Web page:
Three: Assign Parent Homework
Yes, you read that right. As an added bonus, your students will get *really* excited when you explain that their PARENTS have homework! They won’t believe it! My parent homework is really just a parent info sheet, where I am asking different questions about what is important for me to know about their child.
I ask the parents to share about any medical concerns, such as food allergies, and their child’s strengths, weaknesses, and talents.
I love reading through these because I really get a clear picture of the parents’ expectations, as well as what they feel their child needs to improve upon and their strengths.
Four: Follow up with the Parent Homework
While most teachers I know assign some type of parent homework, or student information page, only a small percentage of those teachers actually do something with it, besides just putting the stack in a file folder in the file cabinet.
I photocopy each parent homework and, yes, place one copy in the file cabinet…but then put the other copy in individual student folders. Throughout the year, I use what they wrote for the parent homework as a ..
For example, one of my former students had severe anxiety around math and the parents mentioned it on the Parent Homework. As a result, it was not too alarming when I saw this student shut down during our math workshop in the first few weeks of school. Since I already had the previous knowledge about this child’s anxiety, I was able to whip out one of these brain freeze passes and introduce them with the child.
Five: Make time for small (and not so small!) learning celebrations!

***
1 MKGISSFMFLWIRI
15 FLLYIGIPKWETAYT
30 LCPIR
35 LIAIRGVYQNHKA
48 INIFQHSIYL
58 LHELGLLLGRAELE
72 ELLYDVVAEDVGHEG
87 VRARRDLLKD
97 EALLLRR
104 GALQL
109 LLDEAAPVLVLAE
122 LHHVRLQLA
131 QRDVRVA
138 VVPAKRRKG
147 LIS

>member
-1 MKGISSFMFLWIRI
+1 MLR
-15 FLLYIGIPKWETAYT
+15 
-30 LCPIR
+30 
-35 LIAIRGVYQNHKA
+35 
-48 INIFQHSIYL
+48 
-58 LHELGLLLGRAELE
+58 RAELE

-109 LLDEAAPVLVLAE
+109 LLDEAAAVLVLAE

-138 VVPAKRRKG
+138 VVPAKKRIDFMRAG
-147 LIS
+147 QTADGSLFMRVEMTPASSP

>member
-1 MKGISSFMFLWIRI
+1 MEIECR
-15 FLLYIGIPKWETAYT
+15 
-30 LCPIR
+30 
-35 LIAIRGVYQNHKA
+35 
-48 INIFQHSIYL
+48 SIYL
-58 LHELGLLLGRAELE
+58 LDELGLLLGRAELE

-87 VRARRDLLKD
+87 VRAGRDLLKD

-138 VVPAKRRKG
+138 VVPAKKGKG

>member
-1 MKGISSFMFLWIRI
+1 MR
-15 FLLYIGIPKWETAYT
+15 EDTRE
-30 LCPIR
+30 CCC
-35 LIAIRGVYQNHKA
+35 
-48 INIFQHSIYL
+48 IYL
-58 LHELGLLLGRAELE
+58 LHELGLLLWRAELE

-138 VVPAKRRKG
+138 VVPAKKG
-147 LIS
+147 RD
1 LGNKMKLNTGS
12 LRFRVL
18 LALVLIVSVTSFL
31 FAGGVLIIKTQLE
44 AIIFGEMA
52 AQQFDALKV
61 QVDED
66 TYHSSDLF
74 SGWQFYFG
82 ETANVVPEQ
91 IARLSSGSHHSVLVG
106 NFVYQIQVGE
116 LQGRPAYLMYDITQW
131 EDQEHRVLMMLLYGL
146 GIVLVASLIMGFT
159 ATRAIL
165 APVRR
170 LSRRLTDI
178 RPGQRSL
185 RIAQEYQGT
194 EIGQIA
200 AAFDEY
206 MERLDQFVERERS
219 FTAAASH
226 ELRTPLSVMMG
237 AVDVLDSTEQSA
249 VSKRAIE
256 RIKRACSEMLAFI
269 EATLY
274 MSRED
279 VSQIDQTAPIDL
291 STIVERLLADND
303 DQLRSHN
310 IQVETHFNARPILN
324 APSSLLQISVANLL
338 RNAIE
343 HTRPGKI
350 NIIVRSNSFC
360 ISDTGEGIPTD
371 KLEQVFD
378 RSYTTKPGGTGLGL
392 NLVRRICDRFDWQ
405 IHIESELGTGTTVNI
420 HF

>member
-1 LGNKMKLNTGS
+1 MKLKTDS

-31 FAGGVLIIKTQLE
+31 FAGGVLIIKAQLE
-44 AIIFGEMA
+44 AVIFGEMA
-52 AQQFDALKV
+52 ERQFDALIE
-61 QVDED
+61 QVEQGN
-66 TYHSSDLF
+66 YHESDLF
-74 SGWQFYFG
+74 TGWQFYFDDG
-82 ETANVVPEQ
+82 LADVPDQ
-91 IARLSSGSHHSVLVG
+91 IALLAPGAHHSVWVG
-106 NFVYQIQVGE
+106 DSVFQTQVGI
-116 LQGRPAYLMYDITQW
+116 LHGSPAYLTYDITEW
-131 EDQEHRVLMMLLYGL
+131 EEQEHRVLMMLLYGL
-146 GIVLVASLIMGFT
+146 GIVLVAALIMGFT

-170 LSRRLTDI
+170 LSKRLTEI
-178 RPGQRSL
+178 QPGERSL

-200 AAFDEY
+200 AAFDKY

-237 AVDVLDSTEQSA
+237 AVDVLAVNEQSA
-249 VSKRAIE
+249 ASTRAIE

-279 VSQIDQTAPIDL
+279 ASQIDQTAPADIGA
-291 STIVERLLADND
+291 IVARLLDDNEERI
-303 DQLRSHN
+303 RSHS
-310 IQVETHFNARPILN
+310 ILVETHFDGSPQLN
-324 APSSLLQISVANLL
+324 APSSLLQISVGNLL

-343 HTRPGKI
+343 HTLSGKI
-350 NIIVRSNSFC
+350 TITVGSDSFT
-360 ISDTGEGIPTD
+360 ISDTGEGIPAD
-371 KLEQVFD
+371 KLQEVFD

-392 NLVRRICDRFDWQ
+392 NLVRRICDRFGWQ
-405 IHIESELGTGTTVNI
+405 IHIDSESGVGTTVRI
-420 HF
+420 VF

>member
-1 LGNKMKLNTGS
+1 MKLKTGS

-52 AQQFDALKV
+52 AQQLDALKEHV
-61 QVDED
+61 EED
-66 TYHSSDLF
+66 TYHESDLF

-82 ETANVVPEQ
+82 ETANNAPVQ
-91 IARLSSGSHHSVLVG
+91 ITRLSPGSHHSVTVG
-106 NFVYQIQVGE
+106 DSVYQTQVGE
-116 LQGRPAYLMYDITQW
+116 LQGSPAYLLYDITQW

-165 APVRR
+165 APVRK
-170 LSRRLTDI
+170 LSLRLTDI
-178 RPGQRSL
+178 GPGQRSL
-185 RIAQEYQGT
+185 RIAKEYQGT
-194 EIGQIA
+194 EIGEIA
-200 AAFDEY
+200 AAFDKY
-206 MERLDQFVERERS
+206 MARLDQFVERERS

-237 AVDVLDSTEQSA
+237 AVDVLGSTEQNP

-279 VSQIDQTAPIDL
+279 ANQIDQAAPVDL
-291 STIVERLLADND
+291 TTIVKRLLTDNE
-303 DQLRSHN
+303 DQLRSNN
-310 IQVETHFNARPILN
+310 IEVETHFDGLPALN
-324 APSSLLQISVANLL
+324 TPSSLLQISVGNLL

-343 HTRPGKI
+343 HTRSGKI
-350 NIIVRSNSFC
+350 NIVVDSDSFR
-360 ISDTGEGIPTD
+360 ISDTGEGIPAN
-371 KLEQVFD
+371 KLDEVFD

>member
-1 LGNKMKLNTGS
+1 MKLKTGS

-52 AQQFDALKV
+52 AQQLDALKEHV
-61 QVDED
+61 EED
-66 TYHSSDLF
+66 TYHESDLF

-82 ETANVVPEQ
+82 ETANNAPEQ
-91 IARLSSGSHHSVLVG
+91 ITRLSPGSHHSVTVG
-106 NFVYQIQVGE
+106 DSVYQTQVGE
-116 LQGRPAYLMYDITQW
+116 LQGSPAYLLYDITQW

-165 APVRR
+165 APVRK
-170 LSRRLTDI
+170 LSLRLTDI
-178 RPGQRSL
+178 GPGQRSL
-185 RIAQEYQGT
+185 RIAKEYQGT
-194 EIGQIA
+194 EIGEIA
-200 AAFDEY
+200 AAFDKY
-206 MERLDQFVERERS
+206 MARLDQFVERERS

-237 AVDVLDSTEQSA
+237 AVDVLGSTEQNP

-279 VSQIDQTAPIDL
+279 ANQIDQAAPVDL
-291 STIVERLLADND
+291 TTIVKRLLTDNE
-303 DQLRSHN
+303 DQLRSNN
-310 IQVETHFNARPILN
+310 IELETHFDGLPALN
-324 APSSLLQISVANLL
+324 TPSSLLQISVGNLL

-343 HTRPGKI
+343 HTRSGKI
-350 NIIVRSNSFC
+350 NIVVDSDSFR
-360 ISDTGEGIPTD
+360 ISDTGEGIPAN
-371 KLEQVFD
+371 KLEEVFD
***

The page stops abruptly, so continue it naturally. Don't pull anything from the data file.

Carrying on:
When I see my students engaged in independent work or a group project, and they are really do well with something, I make sure to take a picture of it. Sometimes I will just take a picture of the work, other times I will take a picture of the child when they are engrossed in the activity.
I then send a quick, and I mean QUICK email to the parents, letting them know about their child’s success during the writing lesson, reading lesson, etc. It literally takes just a few minutes to attach the photo and send a quick note about what a great job their child did. I usually get a very grateful email back from the parents, thanking me for taking the time to share the good work their child was doing.
I also like to send home encouraging notes when I send home any data or assessments. I attach a half sheet of paper on top of the assessment and send it home.
Now, it’s your turn!
What’s your tip? How do you establish positive parent relationships at the beginning of a busy school year? I would love to hear from you!
I will randomly choose two people to win my Curriculum/Parent Night file to—don’t forget to include your email address!